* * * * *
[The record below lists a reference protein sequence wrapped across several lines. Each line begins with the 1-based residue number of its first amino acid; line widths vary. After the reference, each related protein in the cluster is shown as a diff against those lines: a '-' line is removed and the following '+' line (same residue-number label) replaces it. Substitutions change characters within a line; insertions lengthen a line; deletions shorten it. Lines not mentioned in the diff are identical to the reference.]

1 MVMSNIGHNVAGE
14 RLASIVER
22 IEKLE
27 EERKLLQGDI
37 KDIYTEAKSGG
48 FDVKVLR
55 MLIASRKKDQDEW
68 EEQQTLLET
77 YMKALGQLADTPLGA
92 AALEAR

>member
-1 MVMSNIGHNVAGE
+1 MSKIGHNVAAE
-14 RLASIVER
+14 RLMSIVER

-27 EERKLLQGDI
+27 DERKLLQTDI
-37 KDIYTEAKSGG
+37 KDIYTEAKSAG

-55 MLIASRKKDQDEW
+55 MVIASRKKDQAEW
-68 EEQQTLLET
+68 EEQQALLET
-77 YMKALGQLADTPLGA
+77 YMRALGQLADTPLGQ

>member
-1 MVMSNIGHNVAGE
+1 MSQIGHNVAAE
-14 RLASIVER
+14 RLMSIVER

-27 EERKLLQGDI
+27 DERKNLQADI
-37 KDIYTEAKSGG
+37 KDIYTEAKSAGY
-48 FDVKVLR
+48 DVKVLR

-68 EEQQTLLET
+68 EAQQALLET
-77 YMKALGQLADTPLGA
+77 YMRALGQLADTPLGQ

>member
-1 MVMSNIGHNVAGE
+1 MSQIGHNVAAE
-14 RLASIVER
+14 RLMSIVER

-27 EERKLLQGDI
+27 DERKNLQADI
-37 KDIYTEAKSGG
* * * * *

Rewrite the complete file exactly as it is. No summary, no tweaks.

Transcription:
[The record below lists a reference protein sequence wrapped across several lines. Each line begins with the 1-based residue number of its first amino acid; line widths vary. After the reference, each related protein in the cluster is shown as a diff against those lines: a '-' line is removed and the following '+' line (same residue-number label) replaces it. Substitutions change characters within a line; insertions lengthen a line; deletions shorten it. Lines not mentioned in the diff are identical to the reference.]

1 MVMSNIGHNVAGE
14 RLASIVER
22 IEKLE
27 EERKLLQGDI
37 KDIYTEAKSGG
48 FDVKVLR
55 MLIASRKKDQDEW
68 EEQQTLLET
77 YMKALGQLADTPLGA
92 AALEAR

>member
-1 MVMSNIGHNVAGE
+1 MSKIGHNVAAE
-14 RLASIVER
+14 RLMSIVER

-27 EERKLLQGDI
+27 DERKLLQTDI
-37 KDIYTEAKSGG
+37 KDIYTEAKSAG

-55 MLIASRKKDQDEW
+55 MVIASRKKDQAEW
-68 EEQQTLLET
+68 EEQQALLET
-77 YMKALGQLADTPLGA
+77 YMRALGQLADTPLGQ

>member
-1 MVMSNIGHNVAGE
+1 MSQIGHNVAAE
-14 RLASIVER
+14 RLMSIVER

-27 EERKLLQGDI
+27 DERKNLQADI
-37 KDIYTEAKSGG
+37 KDIYTEAKSAGY
-48 FDVKVLR
+48 DVKVLR

-68 EEQQTLLET
+68 EAQQALLET
-77 YMKALGQLADTPLGA
+77 YMRALGQLADTPLGQ

>member
-1 MVMSNIGHNVAGE
+1 MSQIGHNVAAE
-14 RLASIVER
+14 RLMSIVER

-27 EERKLLQGDI
+27 DERKNLQADI
-37 KDIYTEAKSGG